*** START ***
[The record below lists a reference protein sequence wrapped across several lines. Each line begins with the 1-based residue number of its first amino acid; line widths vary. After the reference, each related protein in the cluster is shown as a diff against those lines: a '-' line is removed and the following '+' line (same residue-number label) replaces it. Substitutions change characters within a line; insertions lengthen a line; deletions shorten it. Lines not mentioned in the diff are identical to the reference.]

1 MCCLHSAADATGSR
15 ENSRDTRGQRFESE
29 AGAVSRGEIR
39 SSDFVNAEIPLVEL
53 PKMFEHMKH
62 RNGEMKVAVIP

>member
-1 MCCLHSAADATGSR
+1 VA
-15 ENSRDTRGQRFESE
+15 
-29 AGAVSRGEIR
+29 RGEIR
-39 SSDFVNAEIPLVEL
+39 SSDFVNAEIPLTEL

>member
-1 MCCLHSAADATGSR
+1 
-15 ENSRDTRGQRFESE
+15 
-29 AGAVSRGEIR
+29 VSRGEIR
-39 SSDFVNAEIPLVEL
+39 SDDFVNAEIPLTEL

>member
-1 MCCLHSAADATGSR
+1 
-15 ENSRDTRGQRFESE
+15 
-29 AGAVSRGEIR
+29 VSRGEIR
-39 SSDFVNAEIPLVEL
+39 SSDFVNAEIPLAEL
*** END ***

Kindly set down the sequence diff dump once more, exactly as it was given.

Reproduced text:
[The record below lists a reference protein sequence wrapped across several lines. Each line begins with the 1-based residue number of its first amino acid; line widths vary. After the reference, each related protein in the cluster is shown as a diff against those lines: a '-' line is removed and the following '+' line (same residue-number label) replaces it. Substitutions change characters within a line; insertions lengthen a line; deletions shorten it. Lines not mentioned in the diff are identical to the reference.]

1 MCCLHSAADATGSR
15 ENSRDTRGQRFESE
29 AGAVSRGEIR
39 SSDFVNAEIPLVEL
53 PKMFEHMKH
62 RNGEMKVAVIP

>member
-1 MCCLHSAADATGSR
+1 VA
-15 ENSRDTRGQRFESE
+15 
-29 AGAVSRGEIR
+29 RGEIR
-39 SSDFVNAEIPLVEL
+39 SSDFVNAEIPLTEL

>member
-1 MCCLHSAADATGSR
+1 
-15 ENSRDTRGQRFESE
+15 
-29 AGAVSRGEIR
+29 VSRGEIR
-39 SSDFVNAEIPLVEL
+39 SDDFVNAEIPLTEL

>member
-1 MCCLHSAADATGSR
+1 
-15 ENSRDTRGQRFESE
+15 
-29 AGAVSRGEIR
+29 VSRGEIR
-39 SSDFVNAEIPLVEL
+39 SSDFVNAEIPLAEL